The Model 1505D Pressure Chamber Instrument is a new release with changes that most users will appreciate. We have upgraded the Control Valve and internal piping to now allow direct connection to Nitrogen Cylinders with 207 Bar/3000 PSI pressure. The instrument is fitted with a 100 Bar Digital Gauge that offers features such as backlighting and multiple pressure scales: Bar, MPa and PSI.
The Instrument comes fitted with our most popular sealing gasket size – 1/4 inch Compression Gland Gasket and Insert. This gasket will seal a sample that is 1/4 inch in diameter down to a completely closed position. If you need other sealing options such as bladed grass or other semi-round sizes check our other options.
This is an excellent choice for research due to the large range of operating pressures. It is good for work on high stress level plants, pressure volume curves, and can also be used for routine water measurements for crop plants.
|Maximum Operating Pressure||100 bar|
|Chamber Construction||Solid Stock Stainless Steel|
|Read-out||Digital Gauge: Bar, MPa and PSI|
|Size (L x W x H)||33 x 28 x 24 cm (13 x 11 x 10 inches)|
|Weight||8 kg (17 lbs)|
|Gauge||2.5″ Diameter Gauge
1/2 of 1% accuracy
100 bar (10 MPa) range
The instrument requires a nitrogen source. You can use it in a lab or green house with a large cylinder or buy a light weight Portable Tank to allow for field work.
Simply put, the pressure chamber is just a device for applying pressure to a leaf or small shoot. Most of the leaf is inside the chamber, but the cut end of the stem (the petiole) is exposed outside the chamber (see illustration above). The amount of pressure it takes to cause water to appear at the cut surface of the petiole tells you how much tension the leaf is experiencing on its water supply. A high value of pressure means a high value of tension and a high degree of water stress. These stress levels vary within different species. The unit of pressure most commonly used is Bar (1 Bar = 14.5 PSI).
The water status of plants, and how to measure it, has received much attention in recent years and for good reason. Plant moisture stress (PMS), or plant water potential, indicates the demand for water within a plant. A PMS measurement indicates the water status of a plant from the “plant’s point of view.” PMS also tells how the environment affects the plant. High PMS levels cause many physiological processes, such as slowing or stopping photosynthesis. Conditions producing high PMS reduce plant growth and may eventually result in the death of the plant. PMS information can be used to evaluate the plants need for water or how well it is adapted to its environment.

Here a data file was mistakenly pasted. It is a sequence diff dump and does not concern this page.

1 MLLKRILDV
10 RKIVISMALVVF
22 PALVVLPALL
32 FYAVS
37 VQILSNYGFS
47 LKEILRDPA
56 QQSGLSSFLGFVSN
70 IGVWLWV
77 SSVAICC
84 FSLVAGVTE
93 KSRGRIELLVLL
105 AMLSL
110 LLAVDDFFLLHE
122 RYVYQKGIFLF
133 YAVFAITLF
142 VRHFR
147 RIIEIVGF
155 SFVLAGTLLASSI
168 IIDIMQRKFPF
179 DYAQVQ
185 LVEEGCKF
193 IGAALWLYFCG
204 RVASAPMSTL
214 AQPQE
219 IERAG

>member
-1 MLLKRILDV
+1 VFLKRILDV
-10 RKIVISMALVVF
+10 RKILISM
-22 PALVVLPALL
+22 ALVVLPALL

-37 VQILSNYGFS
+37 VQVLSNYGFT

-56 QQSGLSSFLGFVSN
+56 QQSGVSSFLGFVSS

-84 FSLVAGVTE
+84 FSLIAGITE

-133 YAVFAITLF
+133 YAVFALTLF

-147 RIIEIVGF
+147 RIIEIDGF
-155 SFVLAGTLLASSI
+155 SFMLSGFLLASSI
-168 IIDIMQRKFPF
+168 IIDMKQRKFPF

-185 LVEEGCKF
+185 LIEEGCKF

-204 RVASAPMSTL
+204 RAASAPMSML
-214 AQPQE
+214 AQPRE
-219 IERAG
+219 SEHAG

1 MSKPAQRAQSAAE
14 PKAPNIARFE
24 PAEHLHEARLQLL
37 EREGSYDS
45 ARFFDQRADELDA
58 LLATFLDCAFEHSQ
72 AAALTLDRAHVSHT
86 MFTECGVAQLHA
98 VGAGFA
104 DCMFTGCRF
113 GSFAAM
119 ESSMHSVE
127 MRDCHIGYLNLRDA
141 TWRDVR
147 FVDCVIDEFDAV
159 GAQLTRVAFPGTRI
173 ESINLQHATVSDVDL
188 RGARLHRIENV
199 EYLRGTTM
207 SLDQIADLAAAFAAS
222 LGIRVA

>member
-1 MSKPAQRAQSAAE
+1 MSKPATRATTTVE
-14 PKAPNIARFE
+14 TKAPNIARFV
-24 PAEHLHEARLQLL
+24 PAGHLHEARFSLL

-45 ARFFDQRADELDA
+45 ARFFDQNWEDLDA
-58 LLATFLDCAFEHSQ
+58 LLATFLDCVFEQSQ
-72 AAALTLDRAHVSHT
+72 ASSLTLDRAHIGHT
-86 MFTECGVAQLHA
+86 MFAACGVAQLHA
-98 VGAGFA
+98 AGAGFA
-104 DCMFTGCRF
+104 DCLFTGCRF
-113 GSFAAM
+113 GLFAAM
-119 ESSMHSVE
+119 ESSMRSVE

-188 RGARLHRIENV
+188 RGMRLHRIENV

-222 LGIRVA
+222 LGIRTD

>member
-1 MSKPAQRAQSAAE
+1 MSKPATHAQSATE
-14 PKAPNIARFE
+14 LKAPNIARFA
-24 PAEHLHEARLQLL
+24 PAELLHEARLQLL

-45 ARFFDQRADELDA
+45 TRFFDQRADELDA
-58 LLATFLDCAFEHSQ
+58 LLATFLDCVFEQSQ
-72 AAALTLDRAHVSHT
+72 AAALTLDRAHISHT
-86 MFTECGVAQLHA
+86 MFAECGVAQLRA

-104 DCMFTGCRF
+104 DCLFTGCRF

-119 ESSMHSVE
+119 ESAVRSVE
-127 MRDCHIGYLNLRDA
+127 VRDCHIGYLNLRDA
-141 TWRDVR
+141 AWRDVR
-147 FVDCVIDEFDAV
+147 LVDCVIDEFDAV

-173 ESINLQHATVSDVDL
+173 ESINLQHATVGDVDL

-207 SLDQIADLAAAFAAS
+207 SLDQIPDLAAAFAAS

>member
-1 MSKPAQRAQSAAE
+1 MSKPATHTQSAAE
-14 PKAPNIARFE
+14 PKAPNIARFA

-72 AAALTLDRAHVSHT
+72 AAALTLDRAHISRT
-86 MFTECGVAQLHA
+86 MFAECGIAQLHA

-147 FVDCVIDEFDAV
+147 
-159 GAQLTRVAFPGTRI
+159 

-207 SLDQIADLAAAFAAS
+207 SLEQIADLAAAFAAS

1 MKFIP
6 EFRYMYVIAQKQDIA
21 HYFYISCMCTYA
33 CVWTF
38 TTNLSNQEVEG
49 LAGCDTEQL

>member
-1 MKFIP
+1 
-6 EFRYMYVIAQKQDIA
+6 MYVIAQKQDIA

Measuring PMS gives an indication of a plants ability to grow and function and can be used as a guide for managing the plants moisture environment so as to improve growth and crop yield. Air temperature, wind speed, humidity, and soil moisture are all integrated by the plant into one single value — PMS. A measure of PMS thus gives an evaluation of the moisture status of a plant from the plants point of view. It is an excellent tool for aiding in irrigation scheduling for crop plants such as almond, walnut, prunes, cotton, and wine grapes or for any application where plant growth is managed such as in nurseries, greenhouses, seedlings or reforestation.
The pressure chamber can be thought of as measuring the “blood pressure” of the plant — except that for plants it is water rather than blood. And the water is not pumped by a heart using pressure, but rather pulled with a suction force as water evaporates from the leaves. Water within the plant mainly moves through very small inter-connected cells, collectively called xylem, which are essentially a network of pipes carrying water from the roots to the leaves. The water in the xylem is under tension. As the soil dries or humidity, wind or heat load increases, it becomes increasingly difficult for the roots to keep pace with evaporation from the leaves. This causes the tension to increase. Under these conditions you could say that the plant begins to experience “high blood pressure.”
Since tension is measured, negative values are typically reported. An easy way to remember this is to think of water stress as a “deficit.” The more the stress the more the plant is experiencing a deficit of water. The scientific name given to this deficit is the “water potential” of the plant. The actual physics of how the water moves from the leaf is more complex than just “squeezing” water out of a leaf, or just bringing water back to where it was when the leaf was cut. However, in practice, the only important factor is for the operator to recognise when water just begins to appear at the cut end of the petiole. The Plant Moisture Stress (PMS) reading at any given time reflects the plant’s interaction with the water supply and the demand for water placed upon the plant by its environment (see diagram on back cover). Since these factors are almost always changing, PMS is nearly always changing. The time of measurement therefore requires careful consideration — PMS is most at midday and least just before sunrise. Pre-sunrise PMS values will usually reflect average soil moisture tension, if the soil is uniformly irrigated. Midday PMS values reflect the tension experienced by the plant as it pulls water from the soil to satisfy the water demand of the atmosphere.